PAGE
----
Monday, July 14, 2014

Inhumane!: Detroit Shuts Off Water to Thousands of its Residents

Utility companies are quick to disconnect and shut off utilities, such as electricity and heat, even when the absence of those resources could mean the difference between life and death, sickness and health--during the coldest winter months and the most sizzling summer months. And all one needs to do to get a shut-off notice or to be disconnected is to miss one payment. If we are honest, many of us have been there.  We could have paid our bills on time for years, but let some emergency or something unexpected come up or  let us inadvertently miss a payment, and we are out of luck, especially if we cannot come up with a deposit plus the bill we missed. Our need for heat and/or electricity vary from season to season, but our need for water remains constant.  Human beings cannot survive for long and cannot remain healthy without water.  How in the world can we deny any human being access to water, unless we no longer see them as human beings but as entries in a ledger? How do we justify cutting off people's access to water at any time, but particularly when so many have lost their jobs or been subject to a decrease in pay during this latest economic recession or downturn, which we have yet to fully recover from? And I understand that Detroit Water and Sewage has been increasingly raising its rates during the recession. Few of us have been exempt, but the impact is greater on some than on others. And we must be our brothers and sisters keepers, if we would maintain some semblance of our own humanity.

One would think that we are living in a two-thirds world country (where famines occur all too often and a history of colonizat
Mouth of Lake Michigan
ion has stripped naked the land making it more vulnerable) and that water is scarce. But here are some facts about Michigan water: 

"Michigan is blessed with an abundance of water above and below the ground. Every drop of water that falls from the sky has the potential to contribute to the vast quantities of water that will flow into one of our Great Lakes. Water drops from rain are collected and stored in watersheds.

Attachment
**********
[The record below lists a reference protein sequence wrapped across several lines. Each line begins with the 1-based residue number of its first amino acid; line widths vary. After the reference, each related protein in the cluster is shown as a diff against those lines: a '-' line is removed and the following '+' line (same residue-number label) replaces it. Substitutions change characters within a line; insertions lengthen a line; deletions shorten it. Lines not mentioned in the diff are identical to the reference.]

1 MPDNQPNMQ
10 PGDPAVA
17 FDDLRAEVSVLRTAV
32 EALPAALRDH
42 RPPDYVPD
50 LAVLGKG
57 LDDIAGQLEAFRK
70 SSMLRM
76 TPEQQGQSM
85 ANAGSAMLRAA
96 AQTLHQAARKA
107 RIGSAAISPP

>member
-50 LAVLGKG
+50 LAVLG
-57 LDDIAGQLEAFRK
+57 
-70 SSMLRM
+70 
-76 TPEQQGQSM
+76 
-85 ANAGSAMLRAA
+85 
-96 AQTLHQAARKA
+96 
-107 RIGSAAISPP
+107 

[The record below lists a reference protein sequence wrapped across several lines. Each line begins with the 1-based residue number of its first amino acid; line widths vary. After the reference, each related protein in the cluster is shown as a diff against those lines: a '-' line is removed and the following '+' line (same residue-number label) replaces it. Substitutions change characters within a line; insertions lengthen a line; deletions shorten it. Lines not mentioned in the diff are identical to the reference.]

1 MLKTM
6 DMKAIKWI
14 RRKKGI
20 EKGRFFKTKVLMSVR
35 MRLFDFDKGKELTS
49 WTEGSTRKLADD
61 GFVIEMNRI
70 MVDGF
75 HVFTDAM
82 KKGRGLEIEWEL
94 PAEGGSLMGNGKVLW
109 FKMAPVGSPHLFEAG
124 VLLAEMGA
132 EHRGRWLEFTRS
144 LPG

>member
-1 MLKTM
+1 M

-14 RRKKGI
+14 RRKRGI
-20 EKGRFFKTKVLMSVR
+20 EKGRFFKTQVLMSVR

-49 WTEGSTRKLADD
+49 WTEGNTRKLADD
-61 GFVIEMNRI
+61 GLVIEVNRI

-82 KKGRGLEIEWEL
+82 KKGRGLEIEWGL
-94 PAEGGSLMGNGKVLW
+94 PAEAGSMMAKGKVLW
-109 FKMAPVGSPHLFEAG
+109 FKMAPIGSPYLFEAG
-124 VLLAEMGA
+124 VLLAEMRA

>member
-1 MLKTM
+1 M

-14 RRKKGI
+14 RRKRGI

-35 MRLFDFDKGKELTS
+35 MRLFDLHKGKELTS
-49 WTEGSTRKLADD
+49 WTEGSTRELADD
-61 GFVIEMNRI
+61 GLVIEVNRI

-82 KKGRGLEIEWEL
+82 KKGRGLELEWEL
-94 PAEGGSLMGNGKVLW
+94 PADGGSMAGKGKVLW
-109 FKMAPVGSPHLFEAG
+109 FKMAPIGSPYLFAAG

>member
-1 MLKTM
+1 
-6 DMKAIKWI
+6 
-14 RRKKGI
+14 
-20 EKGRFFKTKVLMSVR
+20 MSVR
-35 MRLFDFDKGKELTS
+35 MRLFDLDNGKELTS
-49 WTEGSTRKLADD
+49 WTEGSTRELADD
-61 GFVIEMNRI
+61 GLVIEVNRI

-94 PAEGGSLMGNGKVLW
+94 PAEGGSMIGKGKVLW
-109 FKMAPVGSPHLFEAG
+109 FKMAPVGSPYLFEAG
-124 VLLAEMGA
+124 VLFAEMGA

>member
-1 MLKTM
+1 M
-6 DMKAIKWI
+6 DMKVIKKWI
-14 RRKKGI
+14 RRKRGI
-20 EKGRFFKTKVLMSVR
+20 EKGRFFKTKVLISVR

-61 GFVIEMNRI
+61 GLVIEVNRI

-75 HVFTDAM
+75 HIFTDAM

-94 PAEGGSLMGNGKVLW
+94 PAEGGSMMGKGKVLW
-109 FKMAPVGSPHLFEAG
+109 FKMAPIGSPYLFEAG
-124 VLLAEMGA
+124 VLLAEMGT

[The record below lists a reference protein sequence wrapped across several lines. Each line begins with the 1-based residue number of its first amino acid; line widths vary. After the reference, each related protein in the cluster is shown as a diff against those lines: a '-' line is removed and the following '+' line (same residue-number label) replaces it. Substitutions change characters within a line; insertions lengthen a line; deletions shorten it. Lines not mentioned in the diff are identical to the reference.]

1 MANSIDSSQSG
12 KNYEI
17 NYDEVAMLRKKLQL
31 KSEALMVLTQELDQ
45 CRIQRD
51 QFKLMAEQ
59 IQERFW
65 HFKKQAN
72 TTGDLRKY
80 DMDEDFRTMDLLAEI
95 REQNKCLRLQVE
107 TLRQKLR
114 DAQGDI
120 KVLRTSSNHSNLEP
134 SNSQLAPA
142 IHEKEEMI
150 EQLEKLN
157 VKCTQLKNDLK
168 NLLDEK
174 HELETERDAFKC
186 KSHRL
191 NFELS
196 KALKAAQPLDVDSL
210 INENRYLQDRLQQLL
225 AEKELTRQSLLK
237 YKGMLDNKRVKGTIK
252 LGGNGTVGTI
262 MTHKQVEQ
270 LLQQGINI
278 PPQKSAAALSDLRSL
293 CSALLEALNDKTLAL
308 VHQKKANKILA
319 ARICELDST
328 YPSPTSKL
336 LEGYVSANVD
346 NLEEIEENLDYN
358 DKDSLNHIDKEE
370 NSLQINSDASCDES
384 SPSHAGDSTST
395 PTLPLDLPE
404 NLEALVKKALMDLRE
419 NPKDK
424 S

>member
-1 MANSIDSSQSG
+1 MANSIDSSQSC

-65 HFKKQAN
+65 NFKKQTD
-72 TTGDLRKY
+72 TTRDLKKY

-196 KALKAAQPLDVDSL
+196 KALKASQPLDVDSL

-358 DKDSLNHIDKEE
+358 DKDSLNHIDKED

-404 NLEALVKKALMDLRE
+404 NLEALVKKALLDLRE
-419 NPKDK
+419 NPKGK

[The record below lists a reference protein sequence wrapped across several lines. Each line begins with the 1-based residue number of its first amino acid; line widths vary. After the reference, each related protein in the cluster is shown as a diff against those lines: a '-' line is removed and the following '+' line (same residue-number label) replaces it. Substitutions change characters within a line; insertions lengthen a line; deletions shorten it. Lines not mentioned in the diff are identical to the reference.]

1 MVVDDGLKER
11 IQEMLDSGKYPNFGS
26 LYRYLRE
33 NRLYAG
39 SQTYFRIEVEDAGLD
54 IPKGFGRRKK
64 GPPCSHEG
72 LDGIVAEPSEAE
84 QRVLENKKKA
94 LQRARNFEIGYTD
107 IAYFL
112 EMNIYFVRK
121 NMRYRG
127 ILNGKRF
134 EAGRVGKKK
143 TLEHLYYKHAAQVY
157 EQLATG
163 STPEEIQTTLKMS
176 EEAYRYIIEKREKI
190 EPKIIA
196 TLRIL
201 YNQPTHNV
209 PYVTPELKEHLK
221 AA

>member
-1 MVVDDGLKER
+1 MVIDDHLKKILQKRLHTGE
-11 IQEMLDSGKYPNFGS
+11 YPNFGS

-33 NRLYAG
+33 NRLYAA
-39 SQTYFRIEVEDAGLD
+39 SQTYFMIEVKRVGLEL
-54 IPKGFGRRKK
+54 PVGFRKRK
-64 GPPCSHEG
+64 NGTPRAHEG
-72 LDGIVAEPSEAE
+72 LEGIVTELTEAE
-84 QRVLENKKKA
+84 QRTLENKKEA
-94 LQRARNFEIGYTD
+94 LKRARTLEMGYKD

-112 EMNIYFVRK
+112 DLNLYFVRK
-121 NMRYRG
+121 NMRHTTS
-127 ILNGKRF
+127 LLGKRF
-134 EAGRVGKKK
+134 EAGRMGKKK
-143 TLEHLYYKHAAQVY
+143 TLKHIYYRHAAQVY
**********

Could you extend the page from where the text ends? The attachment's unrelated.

... A network of streams and rivers that flows to a larger river system will eventually end up in one of the Great Lakes. Michigan has 86 major watersheds. The longest watershed in the state, the Grand watershed, is 260 miles long. The largest drainage basin is the Saginaw River watershed which is approximately 8,709 square miles.
Michigan has 26,266 inland lakes throughout the state that are greater than one acre in size. The largest lake is Houghton Lake, which is 20,044 acres and has over 30 miles of shoreline. The Great Lakes has a shoreline of 3,288 miles. About 40 percent of the major rivers in the state flow into Lake Superior, 35 percent flow into Lake Michigan and 25 percent flow into Lake Huron and Lake Erie.
There are about 120 major rivers in Michigan. The total miles that these rivers cover is about 36,350 square miles. To put this in perspective Michigan has more square miles of rivers than the states of New Jersey, Connecticut, and the combined miles of Delaware and Rhode Island in total square miles." [Source:http://msue.anr.msu.edu/news/michigan_water_facts ]

Yet, Detroit, a major US city within Michigan, has no qualms or conscience about cutting off the water supply to thousands of its individual customers, even those who may have missed only one payment or maybe as little as $40 in arrears (I am told). And it appears that many of those customers are the elderly, the poor, and children. Nonprofit organizations like We the People of Detroit and Detroit People's Platform and individual Michigan residents are raising their voices and opening their wallets to help those residents left without water for washing their bodies and clothes, for cooking and cleaning, for flushing their waste, and for drinking. The Detroit Water and Sewage company, according to Detroit People's Platform,"launched its most aggressive shutoff and collection campaign in the history of the department.   According to press accounts the department has pledged to shut off and disconnect from the city water supply an average of 1500 to 3000 households per week with an overall target of 30,000 households during the next several months.   We believe that this policy of water shutoff as a collection strategy in addition to posing serious ethical issues, also has serious public health impacts.  For example, shutoffs create unsanitary conditions leading to the transmission of dangerous bacteria contributing to increased UTIs; gastrointestinal problems; hepatitis A; influenza; and other diseases that are linked to unsafe water and poor sanitation.   Household water shutoffs also exacerbate adverse mental health conditions in the home and is likely to bring about anxiety, anger, depression and other post-traumatic stress disorder like symptoms. Further, we are concerned that the notice of water shutoff which signals by public health code that the residence is unfit for human habitation, will also trigger a child welfare crisis potentially leading to the removal of children from the home under the orders of the child protective services."